Survey in Pocket sets example for aspiring Vietnamese start-ups

Friday, May 01, 2015 09:00

Vu Hai Ninh (right) and Le Hoang receive the first prize at the Ahjo Accelerator Program for their mobile survey app named Survey in Pocket in Finland last year. - Photo courtesy of Tytti Vuorikari
by Lan Dung

It is generally believed that starting a business in one's own country makes it easier for entrepreneurs to achieve success rather than doing the same abroad.

However, this does not hold true for three Vietnamese youngsters, who are currently riding a wave of success in Finland with their mobile survey application named "Survey in Pocket."

The app has been developed by three 26-year-olds—Vu Hai Ninh, Le Hoang and Nguyen Tien Dat—who are studying and working abroad. They won the first prize at the Ahjo Accelerator Program, the biggest start-up competition, organised by the Mikkeli Entrepreneurship Society in Mikkeli last year with their latest product.

At the moment, their company provides services to three firms, who have a number of customers, ranging between 200 and 500 each, and also to 10 smaller-sized customers. Their clients often pay at a price of €50 to 300 (US$53.8 to 322.9) per month for every order.

The front page of Survey in Pocket's website.

Initial steps

Three years ago, Ninh quit his job in Viet Nam and moved to Finland. He enrolled in the undergraduate International Business programme at the Turku University of Applied Sciences in the hope of acquiring more knowledge and to develop more ways of thinking in business.

During the 2012 to 2014 period, he attended various meetings and joined organisations of entrepreneurs, software developers and game developers in Turku city. The idea of establishing a start-up came to his mind at the end of 2013, when he saw successful start-ups being run by students and realised the importance of the convenient business environment offered in Finland.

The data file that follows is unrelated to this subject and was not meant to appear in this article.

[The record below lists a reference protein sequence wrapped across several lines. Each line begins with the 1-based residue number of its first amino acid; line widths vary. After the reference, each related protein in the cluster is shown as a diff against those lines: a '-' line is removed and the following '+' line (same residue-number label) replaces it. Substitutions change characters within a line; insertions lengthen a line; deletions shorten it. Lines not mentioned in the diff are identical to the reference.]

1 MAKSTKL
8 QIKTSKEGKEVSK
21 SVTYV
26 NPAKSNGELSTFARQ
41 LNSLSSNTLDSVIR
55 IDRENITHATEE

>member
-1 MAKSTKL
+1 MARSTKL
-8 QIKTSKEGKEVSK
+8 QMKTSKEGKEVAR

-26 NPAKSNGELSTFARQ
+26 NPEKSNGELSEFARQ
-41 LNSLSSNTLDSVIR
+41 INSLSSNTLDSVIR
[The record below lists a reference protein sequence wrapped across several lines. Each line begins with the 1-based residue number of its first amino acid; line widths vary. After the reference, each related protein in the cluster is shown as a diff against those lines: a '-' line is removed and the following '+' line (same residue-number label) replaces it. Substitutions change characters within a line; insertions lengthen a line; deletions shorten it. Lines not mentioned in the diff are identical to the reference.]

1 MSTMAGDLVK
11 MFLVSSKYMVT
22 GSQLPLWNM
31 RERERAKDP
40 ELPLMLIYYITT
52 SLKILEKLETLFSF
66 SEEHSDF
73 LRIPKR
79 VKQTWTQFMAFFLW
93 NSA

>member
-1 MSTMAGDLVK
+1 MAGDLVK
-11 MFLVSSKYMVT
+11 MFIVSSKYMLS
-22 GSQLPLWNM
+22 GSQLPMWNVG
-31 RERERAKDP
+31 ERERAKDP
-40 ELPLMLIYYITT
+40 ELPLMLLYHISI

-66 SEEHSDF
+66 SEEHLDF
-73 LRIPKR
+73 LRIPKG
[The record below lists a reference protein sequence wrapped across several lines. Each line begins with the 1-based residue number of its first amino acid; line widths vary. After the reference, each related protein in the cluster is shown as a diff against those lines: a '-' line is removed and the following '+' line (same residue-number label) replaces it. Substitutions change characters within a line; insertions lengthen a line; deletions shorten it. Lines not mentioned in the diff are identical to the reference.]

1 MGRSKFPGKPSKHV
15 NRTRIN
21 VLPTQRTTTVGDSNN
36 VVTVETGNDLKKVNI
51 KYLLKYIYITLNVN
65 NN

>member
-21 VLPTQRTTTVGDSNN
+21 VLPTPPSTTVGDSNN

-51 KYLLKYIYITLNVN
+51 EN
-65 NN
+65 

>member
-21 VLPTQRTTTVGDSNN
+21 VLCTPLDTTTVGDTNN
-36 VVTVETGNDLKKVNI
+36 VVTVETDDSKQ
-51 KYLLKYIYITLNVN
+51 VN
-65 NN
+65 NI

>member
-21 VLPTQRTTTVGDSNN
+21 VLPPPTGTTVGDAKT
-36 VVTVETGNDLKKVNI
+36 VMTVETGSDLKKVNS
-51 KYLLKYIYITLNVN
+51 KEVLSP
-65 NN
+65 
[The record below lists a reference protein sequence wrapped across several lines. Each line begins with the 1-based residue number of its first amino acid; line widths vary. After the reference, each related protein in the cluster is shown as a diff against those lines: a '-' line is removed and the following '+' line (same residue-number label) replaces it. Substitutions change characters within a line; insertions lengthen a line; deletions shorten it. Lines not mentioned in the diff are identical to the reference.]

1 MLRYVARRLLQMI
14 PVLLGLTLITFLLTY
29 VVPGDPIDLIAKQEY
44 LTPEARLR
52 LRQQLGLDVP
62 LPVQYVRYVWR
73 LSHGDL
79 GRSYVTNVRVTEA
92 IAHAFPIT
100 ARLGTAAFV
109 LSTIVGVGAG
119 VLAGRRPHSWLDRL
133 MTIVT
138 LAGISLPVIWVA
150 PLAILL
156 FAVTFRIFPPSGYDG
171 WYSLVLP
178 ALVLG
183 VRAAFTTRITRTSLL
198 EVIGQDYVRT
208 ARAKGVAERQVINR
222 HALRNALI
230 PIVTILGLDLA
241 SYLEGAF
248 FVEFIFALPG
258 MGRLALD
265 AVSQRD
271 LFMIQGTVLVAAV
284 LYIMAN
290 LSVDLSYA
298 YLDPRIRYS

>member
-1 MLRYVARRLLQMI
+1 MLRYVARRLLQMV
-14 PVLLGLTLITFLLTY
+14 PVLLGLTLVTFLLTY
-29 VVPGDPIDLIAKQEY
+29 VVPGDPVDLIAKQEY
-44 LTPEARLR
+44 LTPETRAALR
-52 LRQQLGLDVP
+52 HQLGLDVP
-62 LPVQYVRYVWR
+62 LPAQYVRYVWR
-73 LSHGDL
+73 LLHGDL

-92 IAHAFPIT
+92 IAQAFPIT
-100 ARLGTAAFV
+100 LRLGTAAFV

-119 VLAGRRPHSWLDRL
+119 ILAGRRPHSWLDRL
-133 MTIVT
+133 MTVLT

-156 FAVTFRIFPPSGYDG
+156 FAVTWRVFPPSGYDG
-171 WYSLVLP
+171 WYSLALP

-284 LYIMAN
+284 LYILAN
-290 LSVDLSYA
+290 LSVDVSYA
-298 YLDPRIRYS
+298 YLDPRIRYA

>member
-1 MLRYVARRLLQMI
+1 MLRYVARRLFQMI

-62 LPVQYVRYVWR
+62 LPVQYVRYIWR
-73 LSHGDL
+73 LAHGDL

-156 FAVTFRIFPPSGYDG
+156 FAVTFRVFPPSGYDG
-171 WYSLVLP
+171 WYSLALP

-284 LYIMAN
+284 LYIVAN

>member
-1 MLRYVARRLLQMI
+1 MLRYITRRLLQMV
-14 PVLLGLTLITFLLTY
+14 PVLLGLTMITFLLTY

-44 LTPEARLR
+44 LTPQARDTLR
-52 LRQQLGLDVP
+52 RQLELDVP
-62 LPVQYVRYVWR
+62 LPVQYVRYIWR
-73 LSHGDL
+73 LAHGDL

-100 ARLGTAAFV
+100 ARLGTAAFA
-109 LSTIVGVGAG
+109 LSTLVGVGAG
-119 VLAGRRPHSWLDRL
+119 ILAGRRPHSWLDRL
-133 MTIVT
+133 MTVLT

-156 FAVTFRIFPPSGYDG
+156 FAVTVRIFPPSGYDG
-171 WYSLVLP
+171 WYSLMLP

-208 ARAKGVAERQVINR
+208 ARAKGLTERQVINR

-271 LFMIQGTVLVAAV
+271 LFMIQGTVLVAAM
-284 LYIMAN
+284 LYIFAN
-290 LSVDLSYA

At the beginning of 2014, while he was at home, recuperating after an operation, Ninh listed a gamut of game development-related issues, such as high costs for graphic design and sound.

At the same time, he also noticed that public places, such as banks and hospitals often installed devices for surveying people that carried attractive smiley icons. Ninh also observed the mid-term surveys handed to students by professors at schools fairly resembled each other, and were not at all appealing or easy-to-use on mobile devices.

His conversation with his high school friend Hoang, who was studying at the Aalto University in Finland, led to the idea of combining the two things. At first, the survey service was aimed at schools for getting feedback from students. Dat, who was also a former classmate from FPT University and worked at FPT Asia Pacific in Singapore, joined them later and the three of them started brainstorming to develop the product.